Nothing specific in this book is autobiographal, it’s a very made-up story, but the personal story is my journey becoming Anglican. Always people say that to me, and yeah, you can see that happening throughout the book as he sort of becomes more Anglican minded, I think. I think that the passage about the Eucharist shows that.
Was Key West always in your mind as part of the setting for this book? Audience member mentioned the tight-knit community, the ease of blending into the tourist destination, the other-worldliness of the area.
Well everything you said is why, because it is such an unique place. I had just started the novel, and all I knew is that a parent was going to kidnap a child, and at that point I thought it was a woman who was kidnapping her little boy. Right around the time I started it I was invited to speak at the Key West Literary Seminar, which is a two week long writer’s workshop, and pretty much as soon as I got there I thought this is where she’s gonna go. Then while I was there I sort of figured out it was a male.
The reason why is because it was the opposite of where I was from, and the opposite of where my character is from. It was the opposite in the climate, music, quality of life, values… just everything about it was different. Plus it was such a real extensive place that as a writer, it was just a wealth, there was so much to describe, it’s such an interesting place. It also symbolically works so well because it’s like he really goes to the end of the Earth, he goes as far as he can go. If you’ve ever taken the drive out there it really kills ya, I mean you’re on a bridge forever. (audience laughs.) Soeven just getting there is transformative.
In the book, when Asher’s congregants decide to turn away Asher’s brother (as Asher had done in earlier years), why doesn’t Asher use passages from the bible to deflect those that are using anti-same sex passages?
Well he does actually, when talked to the church he says you can shape these scriptures any way you want to. That’s his response, and we can take them or mold them any we want to. It’s why it’s such an impossible conversation. It’s almost the conversation of alternative truth or alternative facts. How do you argue with someone with that line of thinking? Those who say that’s the way it is because that’s what they’ve decided it is. There is no way to have that conversation except to say this is my interpretation, this is the way I think of the bible. My response to that is I always feel like my God is bigger than their God that they are quoting to me- that my God is too big for me to comprehend. So I think that it woven throughout the story, I don’t think there’s one big moment where he addresses that except that sermon revoking him from church.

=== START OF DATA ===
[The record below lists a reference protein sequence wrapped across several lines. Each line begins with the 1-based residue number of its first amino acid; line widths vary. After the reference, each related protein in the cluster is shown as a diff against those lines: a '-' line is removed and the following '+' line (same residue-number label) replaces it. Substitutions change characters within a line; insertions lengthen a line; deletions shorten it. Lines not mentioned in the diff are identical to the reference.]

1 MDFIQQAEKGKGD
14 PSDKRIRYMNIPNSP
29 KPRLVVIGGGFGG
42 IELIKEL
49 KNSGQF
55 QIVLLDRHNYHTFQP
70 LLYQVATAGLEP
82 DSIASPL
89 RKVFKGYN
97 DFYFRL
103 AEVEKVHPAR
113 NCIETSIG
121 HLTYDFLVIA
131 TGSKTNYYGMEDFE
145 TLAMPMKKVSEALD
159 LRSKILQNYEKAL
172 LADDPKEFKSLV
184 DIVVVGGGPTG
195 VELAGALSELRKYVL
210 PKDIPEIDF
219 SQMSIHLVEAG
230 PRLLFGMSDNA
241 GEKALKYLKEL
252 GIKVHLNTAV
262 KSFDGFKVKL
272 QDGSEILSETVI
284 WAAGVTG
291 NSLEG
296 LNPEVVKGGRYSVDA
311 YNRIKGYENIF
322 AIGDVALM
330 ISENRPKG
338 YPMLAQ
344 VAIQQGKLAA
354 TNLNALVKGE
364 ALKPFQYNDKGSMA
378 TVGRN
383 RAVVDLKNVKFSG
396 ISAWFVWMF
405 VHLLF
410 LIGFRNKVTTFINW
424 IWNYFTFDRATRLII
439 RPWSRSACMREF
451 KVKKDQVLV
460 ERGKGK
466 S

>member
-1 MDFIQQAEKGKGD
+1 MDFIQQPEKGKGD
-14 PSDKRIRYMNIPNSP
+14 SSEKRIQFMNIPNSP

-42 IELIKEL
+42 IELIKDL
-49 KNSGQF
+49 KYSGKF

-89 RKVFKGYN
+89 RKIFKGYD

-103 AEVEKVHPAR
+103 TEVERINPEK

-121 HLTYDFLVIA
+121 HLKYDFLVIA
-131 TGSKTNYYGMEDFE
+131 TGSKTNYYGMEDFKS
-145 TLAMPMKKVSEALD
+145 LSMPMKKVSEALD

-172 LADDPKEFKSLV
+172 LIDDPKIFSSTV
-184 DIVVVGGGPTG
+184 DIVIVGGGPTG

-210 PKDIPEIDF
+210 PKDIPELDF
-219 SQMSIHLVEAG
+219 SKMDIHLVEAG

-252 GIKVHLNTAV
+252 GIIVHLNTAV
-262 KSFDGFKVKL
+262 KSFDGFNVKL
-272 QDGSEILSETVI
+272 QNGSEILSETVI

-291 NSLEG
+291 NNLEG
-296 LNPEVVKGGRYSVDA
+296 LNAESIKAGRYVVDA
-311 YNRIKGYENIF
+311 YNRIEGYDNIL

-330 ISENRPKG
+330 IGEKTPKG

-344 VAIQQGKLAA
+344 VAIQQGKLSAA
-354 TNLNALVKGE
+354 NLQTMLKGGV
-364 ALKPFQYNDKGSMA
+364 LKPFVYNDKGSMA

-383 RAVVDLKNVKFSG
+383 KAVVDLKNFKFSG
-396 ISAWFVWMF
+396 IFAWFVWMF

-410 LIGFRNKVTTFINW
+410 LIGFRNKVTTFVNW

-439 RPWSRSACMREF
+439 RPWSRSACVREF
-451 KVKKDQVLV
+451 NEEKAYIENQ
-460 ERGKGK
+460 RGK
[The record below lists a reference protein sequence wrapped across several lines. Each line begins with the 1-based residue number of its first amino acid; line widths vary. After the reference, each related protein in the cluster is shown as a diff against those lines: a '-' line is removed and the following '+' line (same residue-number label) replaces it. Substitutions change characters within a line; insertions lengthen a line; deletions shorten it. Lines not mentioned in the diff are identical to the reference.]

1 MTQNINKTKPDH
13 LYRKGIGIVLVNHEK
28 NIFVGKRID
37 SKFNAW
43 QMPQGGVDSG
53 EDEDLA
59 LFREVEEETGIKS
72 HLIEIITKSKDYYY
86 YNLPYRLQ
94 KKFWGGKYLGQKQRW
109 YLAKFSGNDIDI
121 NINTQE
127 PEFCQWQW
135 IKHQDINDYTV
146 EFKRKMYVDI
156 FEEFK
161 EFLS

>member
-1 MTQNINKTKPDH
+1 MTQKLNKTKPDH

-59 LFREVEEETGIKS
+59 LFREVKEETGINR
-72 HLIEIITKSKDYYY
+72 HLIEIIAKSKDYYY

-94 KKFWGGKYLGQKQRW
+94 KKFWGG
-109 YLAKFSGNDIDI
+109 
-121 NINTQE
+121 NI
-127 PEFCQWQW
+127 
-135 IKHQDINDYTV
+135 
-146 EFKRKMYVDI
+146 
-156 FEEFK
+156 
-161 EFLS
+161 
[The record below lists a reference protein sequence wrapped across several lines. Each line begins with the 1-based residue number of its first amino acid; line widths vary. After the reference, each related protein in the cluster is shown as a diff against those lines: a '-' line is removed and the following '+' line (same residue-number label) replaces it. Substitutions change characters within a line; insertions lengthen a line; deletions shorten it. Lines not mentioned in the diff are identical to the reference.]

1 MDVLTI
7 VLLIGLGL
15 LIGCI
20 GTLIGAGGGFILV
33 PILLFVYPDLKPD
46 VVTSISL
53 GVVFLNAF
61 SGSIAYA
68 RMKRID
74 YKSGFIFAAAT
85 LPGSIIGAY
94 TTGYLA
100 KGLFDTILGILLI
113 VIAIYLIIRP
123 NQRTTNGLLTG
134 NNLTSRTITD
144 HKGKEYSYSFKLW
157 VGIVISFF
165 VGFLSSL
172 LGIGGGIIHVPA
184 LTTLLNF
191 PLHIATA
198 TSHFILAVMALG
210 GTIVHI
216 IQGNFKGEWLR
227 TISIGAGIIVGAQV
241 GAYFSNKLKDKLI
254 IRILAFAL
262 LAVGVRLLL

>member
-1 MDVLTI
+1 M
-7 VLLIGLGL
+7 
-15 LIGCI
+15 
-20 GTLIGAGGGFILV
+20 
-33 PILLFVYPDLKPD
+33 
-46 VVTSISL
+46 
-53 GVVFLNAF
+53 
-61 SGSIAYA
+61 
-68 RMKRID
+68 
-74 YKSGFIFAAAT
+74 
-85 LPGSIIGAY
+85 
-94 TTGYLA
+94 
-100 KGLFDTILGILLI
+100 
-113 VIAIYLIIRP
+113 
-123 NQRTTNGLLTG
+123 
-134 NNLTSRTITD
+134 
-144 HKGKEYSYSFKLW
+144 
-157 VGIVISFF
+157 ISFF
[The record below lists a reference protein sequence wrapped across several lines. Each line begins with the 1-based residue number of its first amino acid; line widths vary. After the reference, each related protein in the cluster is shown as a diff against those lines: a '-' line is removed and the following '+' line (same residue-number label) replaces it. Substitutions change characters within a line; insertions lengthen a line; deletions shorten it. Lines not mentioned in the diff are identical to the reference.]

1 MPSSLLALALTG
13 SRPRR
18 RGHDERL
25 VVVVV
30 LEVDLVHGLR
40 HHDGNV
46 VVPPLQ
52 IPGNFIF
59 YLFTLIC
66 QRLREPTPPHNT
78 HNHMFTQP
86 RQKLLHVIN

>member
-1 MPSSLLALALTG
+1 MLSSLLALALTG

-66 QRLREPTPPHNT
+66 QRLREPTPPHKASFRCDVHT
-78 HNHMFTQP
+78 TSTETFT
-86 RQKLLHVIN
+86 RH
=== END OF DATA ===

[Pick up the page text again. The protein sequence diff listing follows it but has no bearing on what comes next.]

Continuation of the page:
Are you going to write a sequel?
(Audience laughs) Well no, I don’t think so. I hope to get to write more about the brother, Luke, just because I would like to know more about him. I’d like to know about the time… well I do mean I do know about the time he spent away, I have to know about that, but I would like to write about it.
But yes, this ending is something people have strong feelings about, and I don’t want to give it away for those who haven’t read the book yet. I really love this ending, I think it’s the best ending that I’ve wrote. Some people don’t like it, a lot of people do, but I think I had to write it as it is. I always knew the ending of this novel, and that’s odd for me because I’m usually searching for the ending. With this book, I was aiming for the ending.
What kind of place do you have to be in (mentally or physically) to write? How does the writing come to you?
Writing has always been my way of praying. So it’s always been a really meditative, centering, religious thing for me. So it just makes sense I guess that to show up in the work. I’ve always written about religion in some way, or beliefs. That too is something that you don’t see often in modern literature. For me it’s something I’ve always questioned and been interested in, and that I’ve been moored by. So I just don’t know how to write without thinking that way. In this book in particular I wanted to write about the wide spectrum of belief, and how it can go all the way from fundamentalism all the way to straight up spirituality, and every little click on the spectrum. My goals was to not make anybody on that spectrum a character, to make all of them into human beings, and to make all of them complex. If I’m going to write a novel that’s about empathy, then I must have empathy for all of the characters- even ones I eminently disagree with. I have to try to find the humanity, the vulnerability and love that’s in them. That can be a real challenge, because some people are more dimensional than others on that spectrum. The less dimensions they had, the harder they were to write.
In some other corners there are people who think that some things that shouldn’t be mixed. I just sort of write the book that I would want to read, and I’m just glad for the people that it speaks to… that’s why I spend eight years on the book, for that one moment.
How has the LGBT community received the book?
One of the reasons I wrote the book is because you don’t often see people of faith in an LGBT book. That’s one of the reasons why I wanted to write it, because I grew so weary with this idea that there’s one kind of LGBT person, or one kind of person of faith. We contain multitudes in multiple ways, so I wanted to write a book about all it’s complexities. The largest LGBTQ Christian group organization in the country has just chosen it for it’s book club, and it has about 100 thousand members, so that’s great! (audience laughing). That’s a real embrace from people that I really wanted to write about.
So that’s all that I caught from Silas House! It was such a great experience getting to hear him read, getting to listen to the performers, and being in such a beautiful venue.
I hope you all enjoy the insights on Southernmost!